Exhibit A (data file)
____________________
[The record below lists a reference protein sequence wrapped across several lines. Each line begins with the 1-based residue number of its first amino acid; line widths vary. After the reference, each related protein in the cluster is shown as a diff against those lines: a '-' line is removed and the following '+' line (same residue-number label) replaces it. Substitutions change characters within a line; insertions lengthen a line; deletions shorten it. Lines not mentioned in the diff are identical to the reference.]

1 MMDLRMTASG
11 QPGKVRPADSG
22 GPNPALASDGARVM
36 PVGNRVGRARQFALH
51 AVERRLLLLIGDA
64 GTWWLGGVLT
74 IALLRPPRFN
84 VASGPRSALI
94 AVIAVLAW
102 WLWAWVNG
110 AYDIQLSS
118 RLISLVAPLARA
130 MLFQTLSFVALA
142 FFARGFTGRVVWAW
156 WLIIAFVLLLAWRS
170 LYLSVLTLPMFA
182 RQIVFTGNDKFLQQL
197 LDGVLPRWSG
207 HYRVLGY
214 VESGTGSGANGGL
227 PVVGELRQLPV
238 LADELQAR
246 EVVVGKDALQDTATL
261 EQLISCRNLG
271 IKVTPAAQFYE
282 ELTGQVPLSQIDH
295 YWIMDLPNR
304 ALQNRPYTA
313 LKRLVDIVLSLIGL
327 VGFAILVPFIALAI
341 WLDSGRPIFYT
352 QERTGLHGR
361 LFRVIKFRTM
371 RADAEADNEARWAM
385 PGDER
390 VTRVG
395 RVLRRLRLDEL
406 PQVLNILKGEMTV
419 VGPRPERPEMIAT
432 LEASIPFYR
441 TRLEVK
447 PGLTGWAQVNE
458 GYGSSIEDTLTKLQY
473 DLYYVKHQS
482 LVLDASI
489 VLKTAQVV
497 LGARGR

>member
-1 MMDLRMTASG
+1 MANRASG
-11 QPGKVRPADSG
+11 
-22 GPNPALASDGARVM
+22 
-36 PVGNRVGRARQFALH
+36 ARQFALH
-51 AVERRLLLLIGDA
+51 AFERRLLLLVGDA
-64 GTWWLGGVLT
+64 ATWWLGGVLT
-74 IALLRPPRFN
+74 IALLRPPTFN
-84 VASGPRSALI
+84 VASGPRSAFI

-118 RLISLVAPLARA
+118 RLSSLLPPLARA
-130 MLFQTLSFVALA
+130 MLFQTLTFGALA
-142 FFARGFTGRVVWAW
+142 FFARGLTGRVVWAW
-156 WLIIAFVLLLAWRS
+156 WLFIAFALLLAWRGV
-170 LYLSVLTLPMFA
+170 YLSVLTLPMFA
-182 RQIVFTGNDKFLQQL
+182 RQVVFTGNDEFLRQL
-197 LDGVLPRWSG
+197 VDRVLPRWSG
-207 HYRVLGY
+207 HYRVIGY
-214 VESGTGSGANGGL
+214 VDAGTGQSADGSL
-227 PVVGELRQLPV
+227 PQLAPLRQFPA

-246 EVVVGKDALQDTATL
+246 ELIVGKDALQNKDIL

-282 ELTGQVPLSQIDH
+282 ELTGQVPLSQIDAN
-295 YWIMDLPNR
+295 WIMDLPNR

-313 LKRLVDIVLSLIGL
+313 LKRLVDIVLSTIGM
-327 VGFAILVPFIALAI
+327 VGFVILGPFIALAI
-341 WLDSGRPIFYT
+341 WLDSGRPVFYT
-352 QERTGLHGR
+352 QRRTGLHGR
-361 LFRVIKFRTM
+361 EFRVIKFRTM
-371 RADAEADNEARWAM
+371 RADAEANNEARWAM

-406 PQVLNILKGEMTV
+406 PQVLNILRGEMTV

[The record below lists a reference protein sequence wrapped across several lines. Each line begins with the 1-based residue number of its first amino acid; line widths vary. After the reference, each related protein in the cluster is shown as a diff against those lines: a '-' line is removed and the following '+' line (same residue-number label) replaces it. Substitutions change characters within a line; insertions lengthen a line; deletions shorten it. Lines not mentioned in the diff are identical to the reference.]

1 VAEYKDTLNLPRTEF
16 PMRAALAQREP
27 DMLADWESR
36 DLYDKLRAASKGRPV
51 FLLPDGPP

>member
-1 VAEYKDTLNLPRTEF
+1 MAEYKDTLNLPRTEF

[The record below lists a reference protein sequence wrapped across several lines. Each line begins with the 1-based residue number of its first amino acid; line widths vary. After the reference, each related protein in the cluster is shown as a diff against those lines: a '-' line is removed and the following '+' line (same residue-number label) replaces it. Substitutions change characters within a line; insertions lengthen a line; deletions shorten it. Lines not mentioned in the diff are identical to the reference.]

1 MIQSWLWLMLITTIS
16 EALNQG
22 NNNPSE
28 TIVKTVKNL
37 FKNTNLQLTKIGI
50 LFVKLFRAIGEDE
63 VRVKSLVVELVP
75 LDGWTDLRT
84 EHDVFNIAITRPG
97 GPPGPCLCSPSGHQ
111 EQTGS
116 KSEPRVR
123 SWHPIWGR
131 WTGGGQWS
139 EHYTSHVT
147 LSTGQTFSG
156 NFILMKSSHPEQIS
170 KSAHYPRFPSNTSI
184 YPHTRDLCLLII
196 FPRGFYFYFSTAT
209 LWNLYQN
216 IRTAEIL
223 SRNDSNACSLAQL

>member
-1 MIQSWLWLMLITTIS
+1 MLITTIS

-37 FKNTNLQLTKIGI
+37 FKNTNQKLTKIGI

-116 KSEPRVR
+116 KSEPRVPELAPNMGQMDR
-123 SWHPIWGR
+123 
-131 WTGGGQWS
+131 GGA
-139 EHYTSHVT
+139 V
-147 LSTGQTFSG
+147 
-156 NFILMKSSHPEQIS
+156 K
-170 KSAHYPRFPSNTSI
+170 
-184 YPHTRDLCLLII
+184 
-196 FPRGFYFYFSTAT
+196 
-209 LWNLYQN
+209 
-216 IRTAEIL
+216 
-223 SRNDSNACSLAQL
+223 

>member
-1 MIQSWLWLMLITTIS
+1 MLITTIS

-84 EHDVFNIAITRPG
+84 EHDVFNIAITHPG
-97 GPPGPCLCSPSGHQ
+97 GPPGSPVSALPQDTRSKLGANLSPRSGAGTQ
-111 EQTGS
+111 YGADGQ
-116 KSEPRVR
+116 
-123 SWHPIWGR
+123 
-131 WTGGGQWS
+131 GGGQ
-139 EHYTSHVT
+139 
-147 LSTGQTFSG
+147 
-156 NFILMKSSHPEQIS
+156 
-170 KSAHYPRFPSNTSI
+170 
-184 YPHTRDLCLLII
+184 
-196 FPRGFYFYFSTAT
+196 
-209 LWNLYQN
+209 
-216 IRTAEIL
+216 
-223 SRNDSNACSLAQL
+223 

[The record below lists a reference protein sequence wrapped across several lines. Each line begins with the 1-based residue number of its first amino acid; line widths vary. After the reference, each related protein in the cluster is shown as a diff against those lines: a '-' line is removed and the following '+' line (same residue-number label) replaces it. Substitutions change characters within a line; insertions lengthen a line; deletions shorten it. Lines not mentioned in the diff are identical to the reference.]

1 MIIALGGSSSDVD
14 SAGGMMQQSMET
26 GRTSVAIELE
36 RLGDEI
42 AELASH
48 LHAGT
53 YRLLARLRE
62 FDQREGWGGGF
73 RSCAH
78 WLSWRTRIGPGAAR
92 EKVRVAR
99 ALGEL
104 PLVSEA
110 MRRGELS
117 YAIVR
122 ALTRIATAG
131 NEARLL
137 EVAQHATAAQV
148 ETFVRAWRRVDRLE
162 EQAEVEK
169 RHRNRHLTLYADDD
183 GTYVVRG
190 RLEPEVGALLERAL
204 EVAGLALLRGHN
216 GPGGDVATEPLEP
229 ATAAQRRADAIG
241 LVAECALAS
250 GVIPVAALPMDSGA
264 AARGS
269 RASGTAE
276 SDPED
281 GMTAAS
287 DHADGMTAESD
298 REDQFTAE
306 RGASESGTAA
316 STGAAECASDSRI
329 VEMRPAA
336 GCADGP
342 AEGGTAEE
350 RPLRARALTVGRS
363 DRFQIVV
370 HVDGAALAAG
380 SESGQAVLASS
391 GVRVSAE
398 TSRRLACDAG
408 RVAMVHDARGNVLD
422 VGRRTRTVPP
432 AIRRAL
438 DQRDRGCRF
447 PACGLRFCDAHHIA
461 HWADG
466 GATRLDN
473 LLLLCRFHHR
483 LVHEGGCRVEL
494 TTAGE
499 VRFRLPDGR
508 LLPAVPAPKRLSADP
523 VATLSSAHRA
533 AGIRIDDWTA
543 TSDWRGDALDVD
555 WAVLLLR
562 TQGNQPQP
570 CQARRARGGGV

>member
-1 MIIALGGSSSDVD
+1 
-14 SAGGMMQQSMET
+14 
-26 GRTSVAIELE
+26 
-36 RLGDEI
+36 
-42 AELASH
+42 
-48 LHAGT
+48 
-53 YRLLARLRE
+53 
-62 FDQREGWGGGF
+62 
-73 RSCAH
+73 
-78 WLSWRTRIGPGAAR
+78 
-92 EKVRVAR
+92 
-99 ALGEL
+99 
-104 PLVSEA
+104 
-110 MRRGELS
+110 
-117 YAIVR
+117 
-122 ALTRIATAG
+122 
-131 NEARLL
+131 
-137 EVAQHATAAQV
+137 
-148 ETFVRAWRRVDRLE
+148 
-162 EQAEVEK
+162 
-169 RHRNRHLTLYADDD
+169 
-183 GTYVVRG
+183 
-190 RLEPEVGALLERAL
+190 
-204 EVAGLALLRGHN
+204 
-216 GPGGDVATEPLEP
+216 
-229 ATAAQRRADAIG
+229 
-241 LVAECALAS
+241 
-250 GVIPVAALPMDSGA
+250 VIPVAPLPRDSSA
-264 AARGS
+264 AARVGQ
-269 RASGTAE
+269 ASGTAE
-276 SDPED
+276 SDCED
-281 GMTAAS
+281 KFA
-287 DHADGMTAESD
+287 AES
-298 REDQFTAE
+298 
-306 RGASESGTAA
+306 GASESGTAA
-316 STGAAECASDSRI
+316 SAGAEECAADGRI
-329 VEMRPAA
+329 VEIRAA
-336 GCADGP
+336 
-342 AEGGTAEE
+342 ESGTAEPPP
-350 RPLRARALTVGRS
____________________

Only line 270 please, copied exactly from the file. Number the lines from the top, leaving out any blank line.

-26 GRTSVAIELE